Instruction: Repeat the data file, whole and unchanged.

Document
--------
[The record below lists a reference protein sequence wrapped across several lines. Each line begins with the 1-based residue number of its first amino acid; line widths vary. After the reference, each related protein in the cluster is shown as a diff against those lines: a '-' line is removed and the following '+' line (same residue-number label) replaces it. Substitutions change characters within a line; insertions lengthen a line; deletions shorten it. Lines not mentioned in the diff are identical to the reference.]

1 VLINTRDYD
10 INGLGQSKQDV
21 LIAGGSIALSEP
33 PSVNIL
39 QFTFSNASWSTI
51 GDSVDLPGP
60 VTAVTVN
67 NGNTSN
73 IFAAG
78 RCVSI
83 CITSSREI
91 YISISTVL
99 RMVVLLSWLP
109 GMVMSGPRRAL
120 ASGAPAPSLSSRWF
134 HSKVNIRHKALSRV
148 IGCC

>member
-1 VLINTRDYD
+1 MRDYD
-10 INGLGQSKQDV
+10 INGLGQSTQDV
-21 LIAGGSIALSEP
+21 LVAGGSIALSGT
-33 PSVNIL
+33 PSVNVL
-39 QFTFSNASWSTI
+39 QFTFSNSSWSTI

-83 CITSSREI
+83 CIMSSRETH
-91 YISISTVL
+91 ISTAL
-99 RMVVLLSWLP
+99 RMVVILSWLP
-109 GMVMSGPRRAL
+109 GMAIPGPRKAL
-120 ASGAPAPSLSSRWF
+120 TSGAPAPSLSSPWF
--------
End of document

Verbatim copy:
[The record below lists a reference protein sequence wrapped across several lines. Each line begins with the 1-based residue number of its first amino acid; line widths vary. After the reference, each related protein in the cluster is shown as a diff against those lines: a '-' line is removed and the following '+' line (same residue-number label) replaces it. Substitutions change characters within a line; insertions lengthen a line; deletions shorten it. Lines not mentioned in the diff are identical to the reference.]

1 VLINTRDYD
10 INGLGQSKQDV
21 LIAGGSIALSEP
33 PSVNIL
39 QFTFSNASWSTI
51 GDSVDLPGP
60 VTAVTVN
67 NGNTSN
73 IFAAG
78 RCVSI
83 CITSSREI
91 YISISTVL
99 RMVVLLSWLP
109 GMVMSGPRRAL
120 ASGAPAPSLSSRWF
134 HSKVNIRHKALSRV
148 IGCC

>member
-1 VLINTRDYD
+1 MRDYD
-10 INGLGQSKQDV
+10 INGLGQSTQDV
-21 LIAGGSIALSEP
+21 LVAGGSIALSGT
-33 PSVNIL
+33 PSVNVL
-39 QFTFSNASWSTI
+39 QFTFSNSSWSTI

-83 CITSSREI
+83 CIMSSRETH
-91 YISISTVL
+91 ISTAL
-99 RMVVLLSWLP
+99 RMVVILSWLP
-109 GMVMSGPRRAL
+109 GMAIPGPRKAL
-120 ASGAPAPSLSSRWF
+120 TSGAPAPSLSSPWF